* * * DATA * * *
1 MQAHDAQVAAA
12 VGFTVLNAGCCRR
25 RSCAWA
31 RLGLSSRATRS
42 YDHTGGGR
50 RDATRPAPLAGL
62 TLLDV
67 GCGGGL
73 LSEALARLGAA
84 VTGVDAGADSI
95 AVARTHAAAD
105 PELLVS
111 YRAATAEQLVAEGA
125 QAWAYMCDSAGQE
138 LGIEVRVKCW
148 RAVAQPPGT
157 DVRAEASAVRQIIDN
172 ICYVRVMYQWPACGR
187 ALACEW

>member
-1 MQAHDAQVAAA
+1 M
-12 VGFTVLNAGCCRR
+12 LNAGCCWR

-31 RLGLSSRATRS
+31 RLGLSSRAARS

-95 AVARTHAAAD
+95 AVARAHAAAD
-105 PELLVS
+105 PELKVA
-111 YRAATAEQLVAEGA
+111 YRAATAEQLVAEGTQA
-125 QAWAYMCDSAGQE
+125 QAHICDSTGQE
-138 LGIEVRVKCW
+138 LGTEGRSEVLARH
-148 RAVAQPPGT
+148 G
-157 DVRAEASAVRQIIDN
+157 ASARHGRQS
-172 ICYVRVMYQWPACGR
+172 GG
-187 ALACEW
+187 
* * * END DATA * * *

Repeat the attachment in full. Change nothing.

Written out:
1 MQAHDAQVAAA
12 VGFTVLNAGCCRR
25 RSCAWA
31 RLGLSSRATRS
42 YDHTGGGR
50 RDATRPAPLAGL
62 TLLDV
67 GCGGGL
73 LSEALARLGAA
84 VTGVDAGADSI
95 AVARTHAAAD
105 PELLVS
111 YRAATAEQLVAEGA
125 QAWAYMCDSAGQE
138 LGIEVRVKCW
148 RAVAQPPGT
157 DVRAEASAVRQIIDN
172 ICYVRVMYQWPACGR
187 ALACEW

>member
-1 MQAHDAQVAAA
+1 M
-12 VGFTVLNAGCCRR
+12 LNAGCCWR

-31 RLGLSSRATRS
+31 RLGLSSRAARS

-95 AVARTHAAAD
+95 AVARAHAAAD
-105 PELLVS
+105 PELKVA
-111 YRAATAEQLVAEGA
+111 YRAATAEQLVAEGTQA
-125 QAWAYMCDSAGQE
+125 QAHICDSTGQE
-138 LGIEVRVKCW
+138 LGTEGRSEVLARH
-148 RAVAQPPGT
+148 G
-157 DVRAEASAVRQIIDN
+157 ASARHGRQS
-172 ICYVRVMYQWPACGR
+172 GG
-187 ALACEW
+187 